Dolby CFO: Smart Wireless Speakers a Growth Opportunity

Sound bars already represent one of several growth areas for Dolby, but down the road the company also sees a potential growth opportunity in the smart wireless speaker product category that includes Amazon’s Echo and other devices using artificial intelligence-powered voice command, according to Dolby CFO Lewis Chew.

Asked Dolby’s plans for that growing device category, he said May 15 at the J.P. Morgan Global Technology, Media and Communications Conference in Boston: “It certainly is a very attractive market and opportunity. Today, I would not say that we have a significant portion of revenues coming from that part of the market. However, it does really make me think out loud how much that market would benefit from some of our technologies.”

He didn’t provide any specific Dolby plans for that part of the market, saying only: “To some degree, we may or may not be working towards that.” Right now, the focus of those speakers is more on “functionality” than audio quality, for the most part anyway. Consumers just seem to “think it’s cool that they can talk to a speaker and it does something,” Chew said.

But he added: “As time goes along, the quality of that sound and the clarity might matter, and that could fit right neatly with our Dolby Voice product” that makes interactive audio “sound much more lifelike.” If the makers of those speakers also try to have them “play media, we can maybe make that sound better, with more surround sound-like attributes or more sound fidelity,” he said.

So, although Dolby hasn’t made many public announcements about support for such speakers, he told attendees: “Down the road, that could be something that proves to be an opportunity for us.” It also helps that Dolby already has relationships with at least some of the makers of such devices, which it could leverage, he noted, telling attendees: “The relationships that we have with some of these big players is very, very important to the Dolby story. We have very strong relationships with a lot of the names you would recognize,” including Amazon.

A large portion of Dolby’s growth over the past decade or so has come from the consumer electronics (CE) category. In that space, “one of the big areas we’ve always been a player in is Blu-ray and DVD players,” he noted. But those optical formats are “dying” as “more and more of the world is moving towards streaming” video, so revenue from those devices has continued to decline for Dolby, he said.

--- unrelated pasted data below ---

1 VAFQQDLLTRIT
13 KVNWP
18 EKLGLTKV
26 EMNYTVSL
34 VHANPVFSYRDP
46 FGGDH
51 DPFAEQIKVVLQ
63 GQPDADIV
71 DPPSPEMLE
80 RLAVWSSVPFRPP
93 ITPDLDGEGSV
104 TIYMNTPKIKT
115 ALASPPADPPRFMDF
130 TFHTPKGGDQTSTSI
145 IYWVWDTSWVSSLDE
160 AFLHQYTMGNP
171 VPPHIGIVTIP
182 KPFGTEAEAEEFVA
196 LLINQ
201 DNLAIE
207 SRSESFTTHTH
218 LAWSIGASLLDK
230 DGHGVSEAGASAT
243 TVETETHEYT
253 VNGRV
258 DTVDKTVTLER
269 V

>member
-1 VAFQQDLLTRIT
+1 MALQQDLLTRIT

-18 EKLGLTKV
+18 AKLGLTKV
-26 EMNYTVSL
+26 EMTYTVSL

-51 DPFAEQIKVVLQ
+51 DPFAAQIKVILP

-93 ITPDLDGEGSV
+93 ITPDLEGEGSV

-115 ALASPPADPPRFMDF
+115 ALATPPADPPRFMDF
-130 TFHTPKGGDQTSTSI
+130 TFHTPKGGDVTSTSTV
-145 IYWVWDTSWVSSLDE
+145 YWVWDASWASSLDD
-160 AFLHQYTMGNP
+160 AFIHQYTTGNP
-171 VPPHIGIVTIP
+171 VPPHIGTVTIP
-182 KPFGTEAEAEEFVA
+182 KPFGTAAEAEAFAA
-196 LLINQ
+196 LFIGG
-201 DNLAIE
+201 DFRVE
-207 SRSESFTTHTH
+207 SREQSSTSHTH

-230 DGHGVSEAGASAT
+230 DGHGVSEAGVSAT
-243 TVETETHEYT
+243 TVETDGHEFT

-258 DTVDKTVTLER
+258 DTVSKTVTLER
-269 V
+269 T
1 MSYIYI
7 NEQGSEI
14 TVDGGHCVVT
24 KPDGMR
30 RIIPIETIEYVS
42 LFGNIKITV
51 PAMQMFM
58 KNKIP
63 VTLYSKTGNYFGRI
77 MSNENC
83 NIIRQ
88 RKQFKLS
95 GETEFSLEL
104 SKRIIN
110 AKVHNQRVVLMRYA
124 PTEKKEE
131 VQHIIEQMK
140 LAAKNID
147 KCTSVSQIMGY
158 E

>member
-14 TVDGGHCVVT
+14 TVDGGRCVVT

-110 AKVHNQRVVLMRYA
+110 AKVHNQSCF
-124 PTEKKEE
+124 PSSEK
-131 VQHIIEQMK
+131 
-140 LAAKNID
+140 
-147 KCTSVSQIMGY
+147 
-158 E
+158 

Meanwhile, stereos and audio/video receivers have been pretty “stable” revenue sources for Dolby, he said.

The two CE products that are “growing the most rapidly” for Dolby now are sound bars and digital media adapters (DMAs) including Apple TV boxes, the Google Chromecast stick and Amazon Fire TV devices, he said. Those products are “growth opportunities” for Dolby because they “benefit from having Dolby audio technology embedded in them, so they can process their signals properly,” he noted.

There’s more room for Dolby to gain market share in sound bars and DMAs, according to Chew. “We seem to be gaining momentum in both of those, particularly in sound bars,” which are “still a relatively new phenomenon,” he said. Although Dolby is supported on the largest DMA brands, “I think there is more to go” there also, he told attendees.

Despite a perception that the PC market has been “declining,” in part because of tablets, he went on to say those devices “have a lot of staying power because, in certain environments, they are very much a necessary tool.” PCs now represent only about 12% of Dolby’s licensing revenue, down from more than 30% at one time, he conceded. But it’s recently been “encouraging” that PCs are increasingly incorporating Dolby Atmos sound, while Lenovo’s new ThinkPad X1 line were the first PCs to feature Dolby Vision, he said. Because there are so many PCs that still don’t include Atmos or Vision, “we look at that as being an opportunity,” he pointed out.

The number of interactive games that feature Atmos, meanwhile, is increasing, but “it’s still in the very early days” and only a “very small sliver of games out there have Dolby Atmos in them,” he said. That, therefore, represents another opportunity for growth at Dolby, along with mobile devices, he told the conference.